Ladies of Liberty:
The Women Who Shaped Our Nation
by Cokie Roberts
I, not being a historian but an active member of the sisterhood, recognize that Cokie Roberts, author of Ladies
of Liberty: The Women Who Shaped Our Nation said it best in her introduction, "There are generations of women . . .†
these ladies of liberty [who] truly did shape our nation". This statement describes what the book is about perfectly.
Roberts' overview of political influence by women, from the latter 18th century to the early 19th, defines the power
of nationwide feminine recourse in this country's developing stages.
Ladies of Liberty's viewpoint is one that shows women as designers of the nation, as well as mentors for
what was yet to come for political wives. Being released in 2008, the year of primary elections with a woman running
for president, makes the book fitting to remind us all of how big a role women play in the direction the U.S. takes
moving forward. Mentors like Eleanor Roosevelt, Lynda (Ladybird) Johnson, and Hillary Clinton, took their cues from
what Roberts calls the Ladies of Liberty. True libertarians of their time - presidential wives and all
connected to them - were the real designers of early political Americanisms.
Interlocking viewpoints from women who were married to presidents, or their female offspring, foretold the
direction which a few of the founding fathers eventually took. Whether it was considered treason or plain
necessity, the women's influence was essential. The book Ladies of Liberty chronicles the way distinguished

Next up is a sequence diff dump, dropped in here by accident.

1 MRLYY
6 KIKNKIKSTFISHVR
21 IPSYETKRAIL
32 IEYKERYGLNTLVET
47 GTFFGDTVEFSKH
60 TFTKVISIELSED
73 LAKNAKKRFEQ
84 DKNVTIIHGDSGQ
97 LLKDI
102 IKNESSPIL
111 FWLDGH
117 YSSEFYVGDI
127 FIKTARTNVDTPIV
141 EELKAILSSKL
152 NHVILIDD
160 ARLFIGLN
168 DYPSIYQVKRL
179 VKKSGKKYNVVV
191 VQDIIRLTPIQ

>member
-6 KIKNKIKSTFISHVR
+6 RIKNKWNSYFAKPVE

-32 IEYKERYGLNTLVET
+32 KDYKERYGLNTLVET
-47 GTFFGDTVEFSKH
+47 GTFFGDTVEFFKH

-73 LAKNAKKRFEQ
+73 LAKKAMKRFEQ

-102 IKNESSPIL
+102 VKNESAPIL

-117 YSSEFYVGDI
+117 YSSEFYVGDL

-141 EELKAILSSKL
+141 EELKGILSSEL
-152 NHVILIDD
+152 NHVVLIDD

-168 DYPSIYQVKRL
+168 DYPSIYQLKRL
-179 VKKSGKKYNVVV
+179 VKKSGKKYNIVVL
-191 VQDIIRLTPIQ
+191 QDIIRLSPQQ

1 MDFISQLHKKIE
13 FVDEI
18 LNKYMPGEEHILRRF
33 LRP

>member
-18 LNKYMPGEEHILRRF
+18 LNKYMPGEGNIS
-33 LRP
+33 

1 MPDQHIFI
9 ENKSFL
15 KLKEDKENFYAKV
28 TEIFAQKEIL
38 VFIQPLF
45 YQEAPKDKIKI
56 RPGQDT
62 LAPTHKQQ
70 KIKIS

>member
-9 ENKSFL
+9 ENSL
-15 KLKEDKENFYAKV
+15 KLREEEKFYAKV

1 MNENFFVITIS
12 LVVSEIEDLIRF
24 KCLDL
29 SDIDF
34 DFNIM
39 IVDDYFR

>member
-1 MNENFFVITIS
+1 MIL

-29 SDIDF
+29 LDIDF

women of the time shared their beliefs and understandings of what should or should not occur during presidential
terms. They not only shared it within their own circle but with prominent men of the period.
To understand the power of women during this time, Dolly Madison - the wife of President James Madison - is
referred to in a chapter heading as the "Presidentess," a title, so it is said in the book, that was given to her by
the National Intelligencer's report of President Madison's inaugural ball. That in itself should not be taken for
granted. It validated the influential powers of women (president's wives or not) no matter how they gained their
privileges. The chapter expressed that Dolly had many unexplainable indiscretions, one being "pimped" by President
Thomas Jefferson for votes. She was not the only woman with authority. She and many others named in the cover flap
controlled the shaping of the nation.†
All told, the book brings the history of certain Ladies of Liberty to the forefront with much finesse. It
is what I would call a "lesson to be learned," scandals and all. As a member of the sisterhood, I feel that
Ladies of Liberty: The Women Who Shaped Our Nation should become mandatory reading for those who wish to
teach the true history of women in America.
NOTE: Reviewer Sylvia McClain
is the author of the forthcoming 2nd edition of The Write Life: A Beginnerís Guide to Writing,
Money Management, Publishing and Marketing, Skipping Through Life: The Reason I Am
and editor of the Scribal News Calendar, a newsletter of writer events and happenings.